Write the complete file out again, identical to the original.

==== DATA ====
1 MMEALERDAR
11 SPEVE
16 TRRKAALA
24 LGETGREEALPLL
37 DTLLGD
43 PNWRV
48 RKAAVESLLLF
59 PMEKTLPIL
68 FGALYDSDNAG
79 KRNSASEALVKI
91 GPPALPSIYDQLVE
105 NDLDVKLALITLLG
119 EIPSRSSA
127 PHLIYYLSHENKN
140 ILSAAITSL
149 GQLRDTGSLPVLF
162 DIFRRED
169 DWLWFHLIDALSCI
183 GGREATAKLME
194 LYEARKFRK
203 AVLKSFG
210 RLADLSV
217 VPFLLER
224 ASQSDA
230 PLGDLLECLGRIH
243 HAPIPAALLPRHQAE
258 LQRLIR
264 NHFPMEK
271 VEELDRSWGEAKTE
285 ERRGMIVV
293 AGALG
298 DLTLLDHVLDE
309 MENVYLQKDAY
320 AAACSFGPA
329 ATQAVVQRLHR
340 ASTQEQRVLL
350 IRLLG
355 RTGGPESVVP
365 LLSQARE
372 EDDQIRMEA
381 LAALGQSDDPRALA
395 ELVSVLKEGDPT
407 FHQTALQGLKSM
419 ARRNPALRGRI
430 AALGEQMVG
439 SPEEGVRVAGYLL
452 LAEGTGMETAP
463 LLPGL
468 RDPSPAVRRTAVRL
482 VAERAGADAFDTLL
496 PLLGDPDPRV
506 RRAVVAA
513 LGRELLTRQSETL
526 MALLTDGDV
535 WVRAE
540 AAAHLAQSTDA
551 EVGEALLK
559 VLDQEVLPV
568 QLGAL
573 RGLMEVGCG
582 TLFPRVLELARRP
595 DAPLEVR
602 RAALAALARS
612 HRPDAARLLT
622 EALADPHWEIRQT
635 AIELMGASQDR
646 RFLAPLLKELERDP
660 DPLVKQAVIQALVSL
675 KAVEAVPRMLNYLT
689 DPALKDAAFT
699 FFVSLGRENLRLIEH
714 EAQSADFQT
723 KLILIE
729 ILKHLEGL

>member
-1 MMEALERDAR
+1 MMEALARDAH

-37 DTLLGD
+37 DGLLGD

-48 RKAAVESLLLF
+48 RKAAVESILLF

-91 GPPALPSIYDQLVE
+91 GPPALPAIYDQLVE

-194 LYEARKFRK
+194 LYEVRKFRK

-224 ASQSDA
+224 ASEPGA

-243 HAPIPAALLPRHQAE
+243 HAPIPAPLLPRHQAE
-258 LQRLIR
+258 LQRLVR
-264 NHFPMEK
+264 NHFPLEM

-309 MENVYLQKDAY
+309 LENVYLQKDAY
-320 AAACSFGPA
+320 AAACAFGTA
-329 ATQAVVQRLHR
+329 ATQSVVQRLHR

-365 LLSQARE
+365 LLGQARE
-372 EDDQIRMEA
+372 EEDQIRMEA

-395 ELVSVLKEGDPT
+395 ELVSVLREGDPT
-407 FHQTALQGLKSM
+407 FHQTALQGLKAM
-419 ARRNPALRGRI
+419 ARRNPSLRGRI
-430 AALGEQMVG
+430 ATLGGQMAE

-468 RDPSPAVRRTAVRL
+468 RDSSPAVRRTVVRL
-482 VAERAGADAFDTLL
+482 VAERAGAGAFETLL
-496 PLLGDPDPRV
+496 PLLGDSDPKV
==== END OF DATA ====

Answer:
1 MMEALERDAR
11 SPEVE
16 TRRKAALA
24 LGETGREEALPLL
37 DTLLGD
43 PNWRV
48 RKAAVESLLLF
59 PMEKTLPIL
68 FGALYDSDNAG
79 KRNSASEALVKI
91 GPPALPSIYDQLVE
105 NDLDVKLALITLLG
119 EIPSRSSA
127 PHLIYYLSHENKN
140 ILSAAITSL
149 GQLRDTGSLPVLF
162 DIFRRED
169 DWLWFHLIDALSCI
183 GGREATAKLME
194 LYEARKFRK
203 AVLKSFG
210 RLADLSV
217 VPFLLER
224 ASQSDA
230 PLGDLLECLGRIH
243 HAPIPAALLPRHQAE
258 LQRLIR
264 NHFPMEK
271 VEELDRSWGEAKTE
285 ERRGMIVV
293 AGALG
298 DLTLLDHVLDE
309 MENVYLQKDAY
320 AAACSFGPA
329 ATQAVVQRLHR
340 ASTQEQRVLL
350 IRLLG
355 RTGGPESVVP
365 LLSQARE
372 EDDQIRMEA
381 LAALGQSDDPRALA
395 ELVSVLKEGDPT
407 FHQTALQGLKSM
419 ARRNPALRGRI
430 AALGEQMVG
439 SPEEGVRVAGYLL
452 LAEGTGMETAP
463 LLPGL
468 RDPSPAVRRTAVRL
482 VAERAGADAFDTLL
496 PLLGDPDPRV
506 RRAVVAA
513 LGRELLTRQSETL
526 MALLTDGDV
535 WVRAE
540 AAAHLAQSTDA
551 EVGEALLK
559 VLDQEVLPV
568 QLGAL
573 RGLMEVGCG
582 TLFPRVLELARRP
595 DAPLEVR
602 RAALAALARS
612 HRPDAARLLT
622 EALADPHWEIRQT
635 AIELMGASQDR
646 RFLAPLLKELERDP
660 DPLVKQAVIQALVSL
675 KAVEAVPRMLNYLT
689 DPALKDAAFT
699 FFVSLGRENLRLIEH
714 EAQSADFQT
723 KLILIE
729 ILKHLEGL

>member
-1 MMEALERDAR
+1 MMEALARDAH

-37 DTLLGD
+37 DGLLGD

-48 RKAAVESLLLF
+48 RKAAVESILLF

-91 GPPALPSIYDQLVE
+91 GPPALPAIYDQLVE

-194 LYEARKFRK
+194 LYEVRKFRK

-224 ASQSDA
+224 ASEPGA

-243 HAPIPAALLPRHQAE
+243 HAPIPAPLLPRHQAE
-258 LQRLIR
+258 LQRLVR
-264 NHFPMEK
+264 NHFPLEM

-309 MENVYLQKDAY
+309 LENVYLQKDAY
-320 AAACSFGPA
+320 AAACAFGTA
-329 ATQAVVQRLHR
+329 ATQSVVQRLHR

-365 LLSQARE
+365 LLGQARE
-372 EDDQIRMEA
+372 EEDQIRMEA

-395 ELVSVLKEGDPT
+395 ELVSVLREGDPT
-407 FHQTALQGLKSM
+407 FHQTALQGLKAM
-419 ARRNPALRGRI
+419 ARRNPSLRGRI
-430 AALGEQMVG
+430 ATLGGQMAE

-468 RDPSPAVRRTAVRL
+468 RDSSPAVRRTVVRL
-482 VAERAGADAFDTLL
+482 VAERAGAGAFETLL
-496 PLLGDPDPRV
+496 PLLGDSDPKV